In 1934, President Lázaro Cardenas took up a series of development and integration projects for the most distant regions in the interior of the Nation.
The objective of these projects was not only to promote economic development and political organization, but also to link these territories and the population that inhabited them with the rest of the country, including the strengthening of national sentiment.
During the Cárdenas era, the first section of the Central Highway between Tijuana and Ensenada was made and then it was extended a few hundred kilometers south to the port of S. Quintín.
Cárdenas was aware that his attempt to develop the country and raise it to the level of the contemporary world had to go through the creation of new avenues of development and communication.
At the beginning of the war, Mexico made sure not to get involved in international problems and instead paid attention to its own territory, aware that the war period made it a protector and watchdog of the Pacific ports.
In Baja California, it was no different and during the war, its importance grew. In those years, President Manuel Avila Camacho, general of the army until 1933, declared that the maintenance and construction work of the Central Highway would continue until connecting the city of La Paz with the military base of Bahía Magdalena.
In 1942, the general and governor of Baja California, Francisco J. Múgica, commissioned researchers Ulises Irigoyen and Moises from La Pena to prepare a report on the new communication route and highlight its weaknesses.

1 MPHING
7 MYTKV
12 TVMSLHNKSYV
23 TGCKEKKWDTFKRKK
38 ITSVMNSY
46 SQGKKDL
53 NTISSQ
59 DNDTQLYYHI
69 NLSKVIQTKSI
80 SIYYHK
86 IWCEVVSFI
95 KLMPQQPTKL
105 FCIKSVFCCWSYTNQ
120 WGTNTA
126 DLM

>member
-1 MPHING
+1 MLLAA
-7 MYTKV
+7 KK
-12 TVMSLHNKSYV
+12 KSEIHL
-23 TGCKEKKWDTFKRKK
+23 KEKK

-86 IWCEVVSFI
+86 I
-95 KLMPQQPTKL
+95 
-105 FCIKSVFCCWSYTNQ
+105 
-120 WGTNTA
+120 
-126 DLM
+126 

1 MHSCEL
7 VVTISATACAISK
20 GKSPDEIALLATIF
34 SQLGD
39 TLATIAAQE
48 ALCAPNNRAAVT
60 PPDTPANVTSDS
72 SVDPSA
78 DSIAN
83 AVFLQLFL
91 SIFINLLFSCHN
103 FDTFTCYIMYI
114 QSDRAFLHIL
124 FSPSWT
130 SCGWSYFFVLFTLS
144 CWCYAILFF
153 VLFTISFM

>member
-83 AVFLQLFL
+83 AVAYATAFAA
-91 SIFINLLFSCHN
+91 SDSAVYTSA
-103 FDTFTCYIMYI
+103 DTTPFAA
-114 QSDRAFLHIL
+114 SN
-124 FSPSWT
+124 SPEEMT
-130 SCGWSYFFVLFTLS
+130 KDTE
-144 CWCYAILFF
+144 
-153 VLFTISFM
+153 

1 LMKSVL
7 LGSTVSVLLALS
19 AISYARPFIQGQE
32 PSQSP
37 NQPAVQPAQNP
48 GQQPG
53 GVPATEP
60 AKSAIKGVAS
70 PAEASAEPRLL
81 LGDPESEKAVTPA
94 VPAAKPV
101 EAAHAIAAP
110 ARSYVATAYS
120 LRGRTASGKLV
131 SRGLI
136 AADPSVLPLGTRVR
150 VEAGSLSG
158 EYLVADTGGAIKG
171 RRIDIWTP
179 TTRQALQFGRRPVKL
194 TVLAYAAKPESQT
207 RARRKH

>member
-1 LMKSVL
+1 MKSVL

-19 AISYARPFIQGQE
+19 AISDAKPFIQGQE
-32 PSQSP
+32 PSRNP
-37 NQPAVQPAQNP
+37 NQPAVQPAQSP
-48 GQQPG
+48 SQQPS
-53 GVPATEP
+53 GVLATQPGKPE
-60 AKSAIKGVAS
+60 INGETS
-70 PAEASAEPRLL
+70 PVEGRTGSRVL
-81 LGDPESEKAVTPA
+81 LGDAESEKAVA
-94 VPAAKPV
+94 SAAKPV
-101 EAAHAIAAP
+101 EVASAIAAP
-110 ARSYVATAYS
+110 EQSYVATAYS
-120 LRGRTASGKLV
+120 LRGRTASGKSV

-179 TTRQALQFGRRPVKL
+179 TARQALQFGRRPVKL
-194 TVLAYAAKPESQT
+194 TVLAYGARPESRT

Irigoyen stated that the communication routes in the extreme south were still insufficient, that there was only one paved section between La Paz and San Pedro and that to reach Todos Santos or the Pacific coast and the cities of San José and San Lucas, the roads were still dirt and the commuting was exhausting.
Even in 1957, the conditions of the Carretera Central left much to be desired and communication between some sections of the southern peninsula were slow and exhausting, as reported by the researcher Fernando Jordán in his book El Otro México, stating that of the 1,552 kilometers built, only 300 were in good shape.
There were still many stretches of dirt road and there were no practical means of communication between Santo Domingo (Ciudad de Constitución) and La Paz. It was under the government of Adolfo López Mateos (in office between 1958 and 1964) when many stretches of road were finished, including the one that goes from Loreto to S. Rosalía, and the first maritime connection route between the continent and the peninsula was established, with a modern ferry that could transport up to 370 passengers and 100 vehicles from Mazatlán to La Paz. This reduced Baja California’s isolation.
A few years later, in 1967 with the government of Gustavo Díaz Ordaz, the section that went from La Paz to San José del Cabo was completed. But, in reality, it was Echeverría who, finally, after so many governments and years of construction, joined all these sections, creating the highway that goes from Tijuana to Cabo San Lucas.
The Central Highway was named after Benito Juárez because 1973 was the year dedicated to the former president (the Mexico City airport, inaugurated that same year, also bears his name). It was attributed as Highway 1, because the city of Tijuana is in the extreme northeast of Mexico and also due to the reference point of all federal highways that cross the country follow an odd numbering when they go north to south, and an even numbering when going from east to west.
Thanks to Benjamin Arredondo for his detailed blog and for his availability.